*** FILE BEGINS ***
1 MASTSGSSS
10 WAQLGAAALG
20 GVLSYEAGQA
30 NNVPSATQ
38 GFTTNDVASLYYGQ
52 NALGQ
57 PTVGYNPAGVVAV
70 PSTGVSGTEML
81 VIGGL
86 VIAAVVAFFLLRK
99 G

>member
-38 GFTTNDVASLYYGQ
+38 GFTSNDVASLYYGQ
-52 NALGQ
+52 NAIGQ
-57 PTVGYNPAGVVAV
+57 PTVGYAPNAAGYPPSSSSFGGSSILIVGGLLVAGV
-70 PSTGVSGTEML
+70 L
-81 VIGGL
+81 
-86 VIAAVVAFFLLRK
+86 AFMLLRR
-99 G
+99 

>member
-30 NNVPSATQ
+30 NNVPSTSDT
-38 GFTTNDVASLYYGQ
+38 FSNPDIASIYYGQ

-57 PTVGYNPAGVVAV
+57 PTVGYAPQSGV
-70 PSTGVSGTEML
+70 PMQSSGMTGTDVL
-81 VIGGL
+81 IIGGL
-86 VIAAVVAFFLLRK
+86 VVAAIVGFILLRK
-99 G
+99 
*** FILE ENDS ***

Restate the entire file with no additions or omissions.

1 MASTSGSSS
10 WAQLGAAALG
20 GVLSYEAGQA
30 NNVPSATQ
38 GFTTNDVASLYYGQ
52 NALGQ
57 PTVGYNPAGVVAV
70 PSTGVSGTEML
81 VIGGL
86 VIAAVVAFFLLRK
99 G

>member
-38 GFTTNDVASLYYGQ
+38 GFTSNDVASLYYGQ
-52 NALGQ
+52 NAIGQ
-57 PTVGYNPAGVVAV
+57 PTVGYAPNAAGYPPSSSSFGGSSILIVGGLLVAGV
-70 PSTGVSGTEML
+70 L
-81 VIGGL
+81 
-86 VIAAVVAFFLLRK
+86 AFMLLRR
-99 G
+99 

>member
-30 NNVPSATQ
+30 NNVPSTSDT
-38 GFTTNDVASLYYGQ
+38 FSNPDIASIYYGQ

-57 PTVGYNPAGVVAV
+57 PTVGYAPQSGV
-70 PSTGVSGTEML
+70 PMQSSGMTGTDVL
-81 VIGGL
+81 IIGGL
-86 VIAAVVAFFLLRK
+86 VVAAIVGFILLRK
-99 G
+99 